Post simply turned into the corner way to early. He basically side swiped him in a straight. If you look where Prost starts steering right you can easily tell he isn't aiming for the apex and Senna is alongside him at this point. Prost definitely deliberately caused the crash.Siao7 wrote:I disagree with this, I personally think that while Senna's was a horrible act, Prost's is more debatable if you want. I know that Prost was the thinker, the professor, but I do not think that he wanted to win the title that way; more like he wanted to show Senna that he wouldn't bulge to his bullish tactics, paid him in the same coin of "I'll put my car there and you decide if we will crash or not". There's a difference. I can't prove it though and frankly I wouldn't be surprised nor object to Prost getting penalised for the crash and eventually losing the WDC.mikeyg123 wrote:They both deliberately caused a crashed to win a title. Neither should have been allowed to win a title that way.Exediron wrote:I'm getting a sense of deja vu and I suspect we've argued this point before, but I think there's a major difference between the two. What Senna did was unacceptably dangerous, and openly motivated by revenge. No legitimate regulatory body would allow someone to win a championship that way.mikeyg123 wrote:Prost shunted Senna off to win a championship before Senna returned the favour. Had Prost been appropriately punished in 89 I doubt Senna would have felt safe to do what he did in 1990.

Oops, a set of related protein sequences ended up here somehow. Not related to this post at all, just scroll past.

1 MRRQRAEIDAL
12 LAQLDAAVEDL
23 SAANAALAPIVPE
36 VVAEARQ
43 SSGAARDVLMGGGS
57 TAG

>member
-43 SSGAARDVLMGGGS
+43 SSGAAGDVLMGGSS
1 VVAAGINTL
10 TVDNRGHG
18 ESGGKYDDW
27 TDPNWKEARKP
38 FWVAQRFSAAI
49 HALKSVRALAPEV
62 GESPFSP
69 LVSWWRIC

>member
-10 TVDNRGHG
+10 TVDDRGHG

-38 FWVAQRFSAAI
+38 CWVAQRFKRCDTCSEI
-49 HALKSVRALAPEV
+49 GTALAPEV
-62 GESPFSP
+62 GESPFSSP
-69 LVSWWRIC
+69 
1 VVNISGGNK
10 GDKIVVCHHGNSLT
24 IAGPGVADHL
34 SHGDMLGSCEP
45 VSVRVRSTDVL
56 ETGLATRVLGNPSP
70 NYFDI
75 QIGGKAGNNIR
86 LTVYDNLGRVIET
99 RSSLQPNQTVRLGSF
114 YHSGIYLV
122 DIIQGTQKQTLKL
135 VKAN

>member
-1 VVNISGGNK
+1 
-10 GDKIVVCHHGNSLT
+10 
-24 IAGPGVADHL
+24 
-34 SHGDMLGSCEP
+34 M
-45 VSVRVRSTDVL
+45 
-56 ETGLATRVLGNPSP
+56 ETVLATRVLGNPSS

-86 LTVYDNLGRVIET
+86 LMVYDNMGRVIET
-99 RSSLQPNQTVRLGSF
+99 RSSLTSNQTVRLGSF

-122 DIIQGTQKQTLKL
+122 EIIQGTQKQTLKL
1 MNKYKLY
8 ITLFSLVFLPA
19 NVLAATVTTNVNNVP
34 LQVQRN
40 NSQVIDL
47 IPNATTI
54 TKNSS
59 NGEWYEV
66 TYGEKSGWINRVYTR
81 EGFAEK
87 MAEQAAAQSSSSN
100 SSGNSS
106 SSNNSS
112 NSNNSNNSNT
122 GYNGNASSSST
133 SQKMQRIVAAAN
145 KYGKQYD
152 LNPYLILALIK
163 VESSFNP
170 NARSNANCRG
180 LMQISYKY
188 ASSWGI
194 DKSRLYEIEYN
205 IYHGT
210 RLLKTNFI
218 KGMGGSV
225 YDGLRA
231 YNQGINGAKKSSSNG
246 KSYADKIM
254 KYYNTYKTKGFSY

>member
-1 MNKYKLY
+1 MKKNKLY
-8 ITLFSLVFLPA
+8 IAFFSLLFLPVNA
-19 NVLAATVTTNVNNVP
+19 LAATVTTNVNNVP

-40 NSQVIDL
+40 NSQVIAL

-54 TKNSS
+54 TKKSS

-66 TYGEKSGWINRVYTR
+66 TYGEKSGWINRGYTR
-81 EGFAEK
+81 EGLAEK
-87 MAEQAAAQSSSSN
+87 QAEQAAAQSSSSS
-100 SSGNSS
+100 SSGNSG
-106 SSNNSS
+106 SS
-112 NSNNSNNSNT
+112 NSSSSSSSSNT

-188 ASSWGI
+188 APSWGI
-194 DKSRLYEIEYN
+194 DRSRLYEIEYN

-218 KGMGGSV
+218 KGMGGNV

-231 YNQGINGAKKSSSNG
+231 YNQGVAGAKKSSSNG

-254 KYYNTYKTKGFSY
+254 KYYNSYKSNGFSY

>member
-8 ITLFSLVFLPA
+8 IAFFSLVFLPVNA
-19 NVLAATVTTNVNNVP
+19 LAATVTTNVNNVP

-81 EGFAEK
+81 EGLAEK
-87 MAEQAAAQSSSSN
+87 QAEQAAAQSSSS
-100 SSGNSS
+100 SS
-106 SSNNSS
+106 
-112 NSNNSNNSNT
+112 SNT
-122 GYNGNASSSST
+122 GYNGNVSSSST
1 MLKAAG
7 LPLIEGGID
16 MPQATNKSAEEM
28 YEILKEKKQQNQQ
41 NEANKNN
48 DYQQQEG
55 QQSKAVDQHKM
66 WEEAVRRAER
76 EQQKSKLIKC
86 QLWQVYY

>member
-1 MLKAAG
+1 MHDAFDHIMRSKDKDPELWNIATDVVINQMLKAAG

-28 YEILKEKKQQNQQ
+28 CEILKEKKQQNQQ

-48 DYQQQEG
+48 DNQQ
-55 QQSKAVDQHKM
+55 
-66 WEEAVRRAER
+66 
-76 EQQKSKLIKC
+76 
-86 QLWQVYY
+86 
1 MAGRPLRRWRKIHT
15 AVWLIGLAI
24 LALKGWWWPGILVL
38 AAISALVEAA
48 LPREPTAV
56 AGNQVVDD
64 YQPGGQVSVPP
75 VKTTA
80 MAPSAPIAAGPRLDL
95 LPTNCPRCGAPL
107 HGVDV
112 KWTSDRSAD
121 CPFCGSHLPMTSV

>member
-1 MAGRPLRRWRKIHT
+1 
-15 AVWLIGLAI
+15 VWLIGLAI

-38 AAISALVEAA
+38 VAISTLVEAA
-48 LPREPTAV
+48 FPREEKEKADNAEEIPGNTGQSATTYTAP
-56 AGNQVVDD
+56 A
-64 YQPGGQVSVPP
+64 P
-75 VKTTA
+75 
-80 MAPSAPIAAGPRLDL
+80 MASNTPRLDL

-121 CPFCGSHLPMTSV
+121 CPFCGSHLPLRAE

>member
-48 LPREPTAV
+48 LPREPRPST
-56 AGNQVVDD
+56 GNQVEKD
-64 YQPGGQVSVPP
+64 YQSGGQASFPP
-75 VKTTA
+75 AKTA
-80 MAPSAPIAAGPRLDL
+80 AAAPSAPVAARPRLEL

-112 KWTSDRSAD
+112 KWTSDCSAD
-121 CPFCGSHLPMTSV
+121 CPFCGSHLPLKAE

Senna's is only worse in the sense that it's higher risk but the precedent had been set the year before. Prost not only clearly tried to take him out but when that failed he got DSQ'd on a technicality. For something that had never even previously been punished. Yes, what he did was unacceptable but he was very heavily provoked. I think all of us would have had our judgement clouded by a sense of huge injustice had we been in Senna's position.
As for 1990, revoking his license was taken back. And I agree that the 1989 technicality was wrong; he should have been punished for being push-started. He obviously felt provoked by Balestre not bulging in his ridiculous demand to change the grid sides, something that he was fine the years before that. I've never seen a driver demanding to change something on a track to suit him, never before, never after. That was Senna being bigger than the sport itself and I am not sure how it justifies using his car as a weapon. It was a premeditated act, not red mist, I am not sure we ever had this before or after. He was provoked the year before if you want, but his retaliation put lives in danger.
But we are slowly getting off topic.
If he hadn't decided to do that I very much doubt Senna would have shunted Prost a year later merely over the starting grid positions. Not that I think it excuses it.
At the end of the day both should have been DSQ'd but if you do that for 89 you probably stop 90, 94 and 97.